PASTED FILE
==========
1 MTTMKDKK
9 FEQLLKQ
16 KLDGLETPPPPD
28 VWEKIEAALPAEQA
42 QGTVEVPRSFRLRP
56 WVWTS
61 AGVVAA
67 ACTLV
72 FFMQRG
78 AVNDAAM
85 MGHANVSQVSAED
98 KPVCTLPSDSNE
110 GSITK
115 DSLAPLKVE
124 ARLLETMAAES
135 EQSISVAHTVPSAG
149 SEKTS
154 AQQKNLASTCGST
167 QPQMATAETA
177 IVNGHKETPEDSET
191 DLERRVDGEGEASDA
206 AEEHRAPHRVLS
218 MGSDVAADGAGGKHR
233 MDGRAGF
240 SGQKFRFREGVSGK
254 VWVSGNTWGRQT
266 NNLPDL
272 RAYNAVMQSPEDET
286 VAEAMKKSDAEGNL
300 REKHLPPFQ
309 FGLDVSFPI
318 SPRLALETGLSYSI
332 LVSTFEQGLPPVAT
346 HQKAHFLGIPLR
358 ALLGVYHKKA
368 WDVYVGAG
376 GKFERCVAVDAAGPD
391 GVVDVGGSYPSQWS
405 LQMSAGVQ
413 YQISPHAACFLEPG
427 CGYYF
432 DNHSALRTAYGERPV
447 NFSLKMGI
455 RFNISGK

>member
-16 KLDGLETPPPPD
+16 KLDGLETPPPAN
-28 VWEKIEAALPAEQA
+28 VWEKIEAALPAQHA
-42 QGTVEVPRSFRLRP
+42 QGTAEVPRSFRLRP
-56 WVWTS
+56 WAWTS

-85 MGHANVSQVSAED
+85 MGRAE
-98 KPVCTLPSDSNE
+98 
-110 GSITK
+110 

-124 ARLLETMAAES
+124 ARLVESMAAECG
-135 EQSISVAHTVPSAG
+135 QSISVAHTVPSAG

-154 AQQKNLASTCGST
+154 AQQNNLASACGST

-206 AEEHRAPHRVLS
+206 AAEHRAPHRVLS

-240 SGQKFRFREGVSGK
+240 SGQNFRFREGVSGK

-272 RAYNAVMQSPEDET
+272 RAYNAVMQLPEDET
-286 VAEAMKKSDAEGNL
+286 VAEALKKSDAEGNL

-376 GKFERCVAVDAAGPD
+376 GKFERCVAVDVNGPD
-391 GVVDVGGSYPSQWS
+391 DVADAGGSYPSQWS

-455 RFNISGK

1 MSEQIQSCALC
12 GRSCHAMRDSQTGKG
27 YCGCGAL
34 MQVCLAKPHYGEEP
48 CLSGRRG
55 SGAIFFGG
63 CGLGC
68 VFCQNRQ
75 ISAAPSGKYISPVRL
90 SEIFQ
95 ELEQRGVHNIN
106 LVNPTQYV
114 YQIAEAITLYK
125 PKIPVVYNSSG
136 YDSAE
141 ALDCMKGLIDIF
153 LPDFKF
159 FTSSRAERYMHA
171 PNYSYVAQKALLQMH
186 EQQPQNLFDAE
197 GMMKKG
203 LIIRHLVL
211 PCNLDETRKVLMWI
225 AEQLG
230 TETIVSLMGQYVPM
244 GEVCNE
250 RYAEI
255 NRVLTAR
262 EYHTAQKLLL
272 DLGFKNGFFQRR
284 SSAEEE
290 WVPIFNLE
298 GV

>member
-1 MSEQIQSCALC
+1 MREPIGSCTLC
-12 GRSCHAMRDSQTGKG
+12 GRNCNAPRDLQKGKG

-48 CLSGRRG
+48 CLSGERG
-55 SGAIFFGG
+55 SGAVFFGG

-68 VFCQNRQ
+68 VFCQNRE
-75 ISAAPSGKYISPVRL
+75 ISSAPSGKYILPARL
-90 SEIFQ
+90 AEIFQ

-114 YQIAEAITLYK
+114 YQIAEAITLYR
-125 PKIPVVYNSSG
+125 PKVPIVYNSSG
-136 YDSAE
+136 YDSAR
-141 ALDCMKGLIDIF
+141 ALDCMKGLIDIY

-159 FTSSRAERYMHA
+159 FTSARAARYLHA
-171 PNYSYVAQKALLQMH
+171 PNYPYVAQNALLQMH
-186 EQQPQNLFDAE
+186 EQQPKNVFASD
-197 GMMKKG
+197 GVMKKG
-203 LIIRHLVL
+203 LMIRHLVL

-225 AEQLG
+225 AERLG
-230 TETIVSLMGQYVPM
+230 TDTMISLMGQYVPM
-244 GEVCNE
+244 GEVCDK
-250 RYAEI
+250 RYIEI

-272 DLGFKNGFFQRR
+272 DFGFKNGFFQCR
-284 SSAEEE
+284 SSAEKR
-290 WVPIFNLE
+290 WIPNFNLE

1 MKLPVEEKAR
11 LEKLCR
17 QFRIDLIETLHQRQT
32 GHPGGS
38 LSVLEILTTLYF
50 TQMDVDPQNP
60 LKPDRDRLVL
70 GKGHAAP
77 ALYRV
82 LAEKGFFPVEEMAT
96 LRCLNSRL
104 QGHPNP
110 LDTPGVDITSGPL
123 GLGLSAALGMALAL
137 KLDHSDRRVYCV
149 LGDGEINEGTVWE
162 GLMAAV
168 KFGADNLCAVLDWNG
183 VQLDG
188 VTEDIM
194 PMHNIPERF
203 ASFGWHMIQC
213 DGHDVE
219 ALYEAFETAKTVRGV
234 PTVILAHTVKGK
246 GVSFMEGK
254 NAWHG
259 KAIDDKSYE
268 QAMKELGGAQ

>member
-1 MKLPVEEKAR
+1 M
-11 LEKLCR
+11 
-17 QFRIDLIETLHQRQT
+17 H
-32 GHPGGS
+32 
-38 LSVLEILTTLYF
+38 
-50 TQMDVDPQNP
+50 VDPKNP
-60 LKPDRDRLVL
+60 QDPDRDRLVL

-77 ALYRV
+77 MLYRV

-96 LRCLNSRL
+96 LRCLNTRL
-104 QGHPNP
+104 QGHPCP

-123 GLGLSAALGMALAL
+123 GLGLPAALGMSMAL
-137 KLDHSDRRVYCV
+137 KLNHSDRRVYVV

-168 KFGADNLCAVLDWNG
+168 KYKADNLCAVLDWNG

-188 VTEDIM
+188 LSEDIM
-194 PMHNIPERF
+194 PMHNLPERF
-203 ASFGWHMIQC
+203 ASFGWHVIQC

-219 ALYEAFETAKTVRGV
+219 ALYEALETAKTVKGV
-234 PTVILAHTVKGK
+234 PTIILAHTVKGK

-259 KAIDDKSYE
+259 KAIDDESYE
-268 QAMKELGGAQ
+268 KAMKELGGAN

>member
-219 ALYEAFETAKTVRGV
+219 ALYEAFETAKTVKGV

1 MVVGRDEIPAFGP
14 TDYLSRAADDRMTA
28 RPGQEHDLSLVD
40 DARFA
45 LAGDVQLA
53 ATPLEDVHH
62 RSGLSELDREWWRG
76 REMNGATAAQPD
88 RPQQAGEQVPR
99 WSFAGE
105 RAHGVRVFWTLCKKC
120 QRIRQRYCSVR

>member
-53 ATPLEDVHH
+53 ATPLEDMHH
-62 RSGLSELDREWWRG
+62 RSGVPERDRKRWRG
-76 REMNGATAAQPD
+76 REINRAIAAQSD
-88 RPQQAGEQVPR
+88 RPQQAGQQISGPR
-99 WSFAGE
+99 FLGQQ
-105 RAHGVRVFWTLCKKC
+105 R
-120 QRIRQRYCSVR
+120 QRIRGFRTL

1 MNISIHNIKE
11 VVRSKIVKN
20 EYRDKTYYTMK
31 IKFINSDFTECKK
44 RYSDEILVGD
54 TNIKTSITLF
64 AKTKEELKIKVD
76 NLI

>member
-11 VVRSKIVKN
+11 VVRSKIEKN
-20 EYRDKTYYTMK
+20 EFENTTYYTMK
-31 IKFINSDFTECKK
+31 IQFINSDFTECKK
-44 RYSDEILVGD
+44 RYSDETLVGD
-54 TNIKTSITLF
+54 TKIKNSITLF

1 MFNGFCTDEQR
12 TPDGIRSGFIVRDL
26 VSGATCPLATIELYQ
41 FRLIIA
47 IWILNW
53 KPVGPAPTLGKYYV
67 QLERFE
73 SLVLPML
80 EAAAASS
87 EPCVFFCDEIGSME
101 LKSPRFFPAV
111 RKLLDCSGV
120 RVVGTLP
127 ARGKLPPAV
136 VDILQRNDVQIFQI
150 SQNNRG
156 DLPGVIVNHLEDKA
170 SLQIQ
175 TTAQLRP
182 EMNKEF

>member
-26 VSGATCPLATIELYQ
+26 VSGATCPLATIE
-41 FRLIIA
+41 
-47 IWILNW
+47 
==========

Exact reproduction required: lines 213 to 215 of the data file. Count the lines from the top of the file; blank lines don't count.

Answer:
-168 KFGADNLCAVLDWNG
+168 KYKADNLCAVLDWNG

-188 VTEDIM